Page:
Presleep activities and time of sleep onset in children

Foley, Lousie S., Maddison, Ralph, Jiang, Yannan, Marsh, Samantha, Olds, Timothy and Ridley, Kate 2013, Presleep activities and time of sleep onset in children, Pediatrics, vol. 131, no. 2, pp. 276-282, doi: 10.1542/peds.2012-1651.

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Title Presleep activities and time of sleep onset in children
Author(s) Foley, Lousie S.
Maddison, RalphORCID iD for Maddison, Ralph
Jiang, Yannan
Marsh, Samantha
Olds, Timothy
Ridley, Kate
Journal name Pediatrics
Volume number 131
Issue number 2
Start page 276
End page 282
Total pages 9
Publisher American Academy of Pediatrics
Place of publication Elk Grove Village, Ill.
Publication date 2013-02
ISSN 1098-4275
Keyword(s) Adolescent
Cell Phones
Child, Preschool
Cross-Sectional Studies
Health Behavior
Health Surveys
New Zealand
Risk Factors
Sedentary Lifestyle
Self Care
Self Report
Sleep Deprivation
Sleep Initiation and Maintenance Disorders
Summary OBJECTIVE: Presleep activities have been implicated in the declining sleep duration of young people. A use-of-time approach may be used to describe the presleep period. The study aims were to describe the activities undertaken 90 minutes before sleep onset and to examine the association between activities and time of sleep onset in New Zealand young people. METHODS: Participants (N = 2017; 5-18 years) self-reported their time use as part of a national survey. All activities reported in the 90 minutes before sleep were extracted. The top 20 activities were grouped into 3 behavioral sets: screen sedentary time, nonscreen sedentary time, and self-care. An adjusted regression model was used to estimate presleep time spent in each behavioral set for 4 distinct categories of sleep onset (very early, early, late, or very late), and the differences between sleep onset categories were tested. RESULTS: In the entire sample, television watching was the most commonly reported activity, and screen sedentary time accounted for ∼30 minutes of the 90-minute presleep period. Participants with a later sleep onset had significantly greater engagement in screen time than those with an earlier sleep onset. Conversely, those with an earlier sleep onset spent significantly greater time in nonscreen sedentary activities and self-care. CONCLUSIONS: Screen sedentary time dominated the presleep period in this sample and was associated with a later sleep onset. The development of interventions to reduce screen-based behaviors in the presleep period may promote earlier sleep onset and ultimately improved sleep duration in young people.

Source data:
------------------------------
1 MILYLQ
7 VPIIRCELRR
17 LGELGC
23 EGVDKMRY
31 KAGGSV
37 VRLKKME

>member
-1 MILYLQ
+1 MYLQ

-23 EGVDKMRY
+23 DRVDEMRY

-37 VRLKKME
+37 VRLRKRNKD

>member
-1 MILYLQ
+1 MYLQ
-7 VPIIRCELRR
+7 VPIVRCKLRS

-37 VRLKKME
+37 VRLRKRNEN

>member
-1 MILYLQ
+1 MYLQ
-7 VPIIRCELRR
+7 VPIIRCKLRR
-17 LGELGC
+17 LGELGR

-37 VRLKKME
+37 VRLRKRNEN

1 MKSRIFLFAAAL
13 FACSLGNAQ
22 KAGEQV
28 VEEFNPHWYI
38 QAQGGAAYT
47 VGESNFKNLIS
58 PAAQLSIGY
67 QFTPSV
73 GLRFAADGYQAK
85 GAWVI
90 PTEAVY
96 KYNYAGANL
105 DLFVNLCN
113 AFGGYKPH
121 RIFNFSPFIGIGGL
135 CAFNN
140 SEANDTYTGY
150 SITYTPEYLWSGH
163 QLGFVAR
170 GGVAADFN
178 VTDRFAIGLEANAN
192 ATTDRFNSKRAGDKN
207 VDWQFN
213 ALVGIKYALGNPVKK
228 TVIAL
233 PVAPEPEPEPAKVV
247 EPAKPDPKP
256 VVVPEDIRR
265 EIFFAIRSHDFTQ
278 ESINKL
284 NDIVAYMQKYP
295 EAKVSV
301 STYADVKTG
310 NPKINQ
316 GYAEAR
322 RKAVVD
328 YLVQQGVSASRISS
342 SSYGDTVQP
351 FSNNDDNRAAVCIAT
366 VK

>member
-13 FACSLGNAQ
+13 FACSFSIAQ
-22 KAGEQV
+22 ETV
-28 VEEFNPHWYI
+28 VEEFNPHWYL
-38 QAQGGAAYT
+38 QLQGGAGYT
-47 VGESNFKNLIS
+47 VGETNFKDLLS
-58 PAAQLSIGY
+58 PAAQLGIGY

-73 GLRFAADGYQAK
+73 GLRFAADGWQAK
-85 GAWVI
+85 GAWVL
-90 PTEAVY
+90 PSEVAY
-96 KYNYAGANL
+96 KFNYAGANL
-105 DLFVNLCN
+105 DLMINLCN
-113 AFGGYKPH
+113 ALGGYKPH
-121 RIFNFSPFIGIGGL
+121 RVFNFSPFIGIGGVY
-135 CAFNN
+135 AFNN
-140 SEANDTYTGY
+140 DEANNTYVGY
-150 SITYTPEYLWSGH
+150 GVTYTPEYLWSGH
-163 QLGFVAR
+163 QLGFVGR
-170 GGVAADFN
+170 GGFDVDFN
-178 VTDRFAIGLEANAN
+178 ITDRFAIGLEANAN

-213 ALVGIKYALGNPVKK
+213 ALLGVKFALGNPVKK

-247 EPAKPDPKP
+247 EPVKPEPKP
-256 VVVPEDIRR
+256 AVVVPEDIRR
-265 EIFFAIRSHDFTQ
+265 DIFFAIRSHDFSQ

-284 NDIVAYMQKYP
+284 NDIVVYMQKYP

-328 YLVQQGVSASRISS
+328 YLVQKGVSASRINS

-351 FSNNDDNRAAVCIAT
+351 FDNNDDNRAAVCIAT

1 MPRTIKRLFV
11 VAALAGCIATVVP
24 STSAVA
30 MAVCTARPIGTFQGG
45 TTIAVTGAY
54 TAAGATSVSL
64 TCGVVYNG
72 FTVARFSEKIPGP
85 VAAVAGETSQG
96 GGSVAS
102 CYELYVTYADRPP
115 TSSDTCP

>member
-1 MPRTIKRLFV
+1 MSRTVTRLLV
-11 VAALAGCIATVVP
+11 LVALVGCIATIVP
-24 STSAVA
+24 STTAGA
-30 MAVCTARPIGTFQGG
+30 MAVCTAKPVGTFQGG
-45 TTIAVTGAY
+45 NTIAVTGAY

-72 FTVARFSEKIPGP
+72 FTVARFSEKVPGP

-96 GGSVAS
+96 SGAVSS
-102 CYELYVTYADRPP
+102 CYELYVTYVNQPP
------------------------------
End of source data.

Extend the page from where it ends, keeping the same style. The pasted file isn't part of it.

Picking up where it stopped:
Language eng
DOI 10.1542/peds.2012-1651
Field of Research 111799 Public Health and Health Services not elsewhere classified
Socio Economic Objective 920499 Public Health (excl. Specific Population Health) not elsewhere classified
HERDC Research category C1.1 Refereed article in a scholarly journal
ERA Research output type C Journal article
Copyright notice ©2013, American Academy of Pediatrics
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School of Exercise and Nutrition Sciences
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